Tuesday, January 21, 2014

First Burger Grown from Stem Cells Served in London

"On August 5, 2013, the first hamburger grown from stem cells in a laboratory, and not in a cow, was served in London. ... If this technology continues to evolve and is deployed at scale, it will have significant social, cultural, environmental, and economic implications." Carolyn Mattick and Brad Allenby launch the discussion in "The Future of Meat," in the Fall 2013 Issues in Science and Technology. 

To be sure, the technology isn't quite ready for fast food. "From an economic perspective, cultured meat is still an experimental technology. The first in vitro burger reportedly cost about $335,000 to produce and was made by possible by financial support from Google cofounder Sergey Brin." Mattick and Allenby discuss a number of technological challenges. 

But the potential for altering the environmental footprint of meet the global demand for meat is remarkable. They write: "Indeed, with the first meat-production facility, or “carnery,” probably only a few years away, an optimistic scenario might suggest that rapid public acceptance of its products could attract investors and soon lead to expanding industrial capacity for producing factory meat. The shift of meat production from field to factory could in turn significantly reduce global climate change forcing and lessen human impacts on the nitrogen, phosphorous, hydrologic, and other cycles, while reducing the land required to produce animal feed could mean more land for producing biofuels and other biological feedstocks for, for example, plastics production. ... One analysis performed by researchers at the universities of Oxford and Amsterdam and published in Environmental Science & Technology in 2011 concluded that, “In comparison to conventionally produced European meat, cultured meat involves approximately 7-45% lower energy use (only poultry has lower energy use), 78-96% lower GHG emissions, 99% lower land use, and 82-96% lower water use depending on the product compared.”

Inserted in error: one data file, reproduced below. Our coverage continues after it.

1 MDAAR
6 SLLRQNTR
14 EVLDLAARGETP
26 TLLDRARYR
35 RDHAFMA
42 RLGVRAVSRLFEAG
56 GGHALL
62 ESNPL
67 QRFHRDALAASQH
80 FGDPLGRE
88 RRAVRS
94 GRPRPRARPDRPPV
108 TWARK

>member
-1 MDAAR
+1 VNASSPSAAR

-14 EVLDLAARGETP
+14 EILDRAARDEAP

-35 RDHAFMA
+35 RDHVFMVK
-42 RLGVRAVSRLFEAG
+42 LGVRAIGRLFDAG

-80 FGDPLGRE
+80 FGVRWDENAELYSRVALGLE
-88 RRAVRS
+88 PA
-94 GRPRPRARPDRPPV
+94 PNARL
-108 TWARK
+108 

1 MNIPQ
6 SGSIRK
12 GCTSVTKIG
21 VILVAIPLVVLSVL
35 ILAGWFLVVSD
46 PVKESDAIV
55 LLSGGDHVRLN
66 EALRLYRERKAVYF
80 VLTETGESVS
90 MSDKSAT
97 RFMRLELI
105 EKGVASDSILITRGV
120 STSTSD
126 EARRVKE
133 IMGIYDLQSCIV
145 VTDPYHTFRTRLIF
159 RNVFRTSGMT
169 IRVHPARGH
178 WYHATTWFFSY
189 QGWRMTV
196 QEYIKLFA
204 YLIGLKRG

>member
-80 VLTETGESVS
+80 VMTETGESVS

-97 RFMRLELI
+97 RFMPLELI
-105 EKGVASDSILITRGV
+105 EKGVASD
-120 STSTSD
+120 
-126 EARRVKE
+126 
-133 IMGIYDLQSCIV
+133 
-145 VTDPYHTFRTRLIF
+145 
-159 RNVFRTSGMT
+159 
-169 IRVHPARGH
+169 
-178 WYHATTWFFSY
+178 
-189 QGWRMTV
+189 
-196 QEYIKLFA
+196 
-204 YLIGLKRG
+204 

Of course, the pushback against this technology is likely to be strong at first, especially from agricultural interests and from some consumers. But technology can sometimes overcome nostalgia and alter our sense of the possible. For example, will environmentalists who view climate change as the overwhelmingly important issue of our time be willing to support production of cultured meat? Will animal rights activists who protest "factory farming" support cultured meat? Mattick and Allenby report that culturing skin is easier than culturing meat, so leather from cultured skill may be available at reasonable cost in a few years: "The Missouri firm Modern Meadow has an even shorter time horizon for a similar tissue engineering process aimed at producing leather (making cultured skin is simpler than producing meat). It has said in a Txchnologist article reprinted in Scientific American in 2013 that bioengineered leather products will be commercially available by about 2017."

Generational change alters what consumers view as acceptable, too. Mattick and Allenby write: "Food is a culturally charged domain, and the technological evolution of meat may well outpace cultural acceptance of radically new food production technology. Nonetheless, people may eventually look at a T-bone steak with the nostalgia they feel for the Apple IIe: It was an important contributor to technological evolution and economic productivity, but no one would choose it over an iPad." Food for thought, there.